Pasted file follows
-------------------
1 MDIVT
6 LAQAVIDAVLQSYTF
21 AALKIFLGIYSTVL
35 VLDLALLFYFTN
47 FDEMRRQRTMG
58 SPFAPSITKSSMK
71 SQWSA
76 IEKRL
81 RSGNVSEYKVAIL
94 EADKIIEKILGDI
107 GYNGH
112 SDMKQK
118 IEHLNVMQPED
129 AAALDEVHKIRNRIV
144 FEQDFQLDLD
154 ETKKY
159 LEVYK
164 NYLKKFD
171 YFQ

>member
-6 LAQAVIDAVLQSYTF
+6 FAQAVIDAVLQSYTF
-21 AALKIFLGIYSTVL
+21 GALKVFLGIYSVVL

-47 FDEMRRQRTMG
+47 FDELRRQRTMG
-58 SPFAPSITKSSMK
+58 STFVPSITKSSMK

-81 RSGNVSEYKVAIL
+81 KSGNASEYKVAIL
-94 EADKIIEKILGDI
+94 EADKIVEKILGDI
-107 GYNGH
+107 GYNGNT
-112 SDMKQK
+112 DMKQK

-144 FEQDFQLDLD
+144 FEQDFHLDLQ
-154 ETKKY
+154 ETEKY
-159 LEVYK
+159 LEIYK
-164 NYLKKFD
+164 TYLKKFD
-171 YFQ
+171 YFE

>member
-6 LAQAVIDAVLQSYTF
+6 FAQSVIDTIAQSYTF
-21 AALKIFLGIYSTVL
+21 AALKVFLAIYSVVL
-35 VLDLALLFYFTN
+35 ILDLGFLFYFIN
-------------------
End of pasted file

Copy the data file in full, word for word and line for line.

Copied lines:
1 MDIVT
6 LAQAVIDAVLQSYTF
21 AALKIFLGIYSTVL
35 VLDLALLFYFTN
47 FDEMRRQRTMG
58 SPFAPSITKSSMK
71 SQWSA
76 IEKRL
81 RSGNVSEYKVAIL
94 EADKIIEKILGDI
107 GYNGH
112 SDMKQK
118 IEHLNVMQPED
129 AAALDEVHKIRNRIV
144 FEQDFQLDLD
154 ETKKY
159 LEVYK
164 NYLKKFD
171 YFQ

>member
-6 LAQAVIDAVLQSYTF
+6 FAQAVIDAVLQSYTF
-21 AALKIFLGIYSTVL
+21 GALKVFLGIYSVVL

-47 FDEMRRQRTMG
+47 FDELRRQRTMG
-58 SPFAPSITKSSMK
+58 STFVPSITKSSMK

-81 RSGNVSEYKVAIL
+81 KSGNASEYKVAIL
-94 EADKIIEKILGDI
+94 EADKIVEKILGDI
-107 GYNGH
+107 GYNGNT
-112 SDMKQK
+112 DMKQK

-144 FEQDFQLDLD
+144 FEQDFHLDLQ
-154 ETKKY
+154 ETEKY
-159 LEVYK
+159 LEIYK
-164 NYLKKFD
+164 TYLKKFD
-171 YFQ
+171 YFE

>member
-6 LAQAVIDAVLQSYTF
+6 FAQSVIDTIAQSYTF
-21 AALKIFLGIYSTVL
+21 AALKVFLAIYSVVL
-35 VLDLALLFYFTN
+35 ILDLGFLFYFIN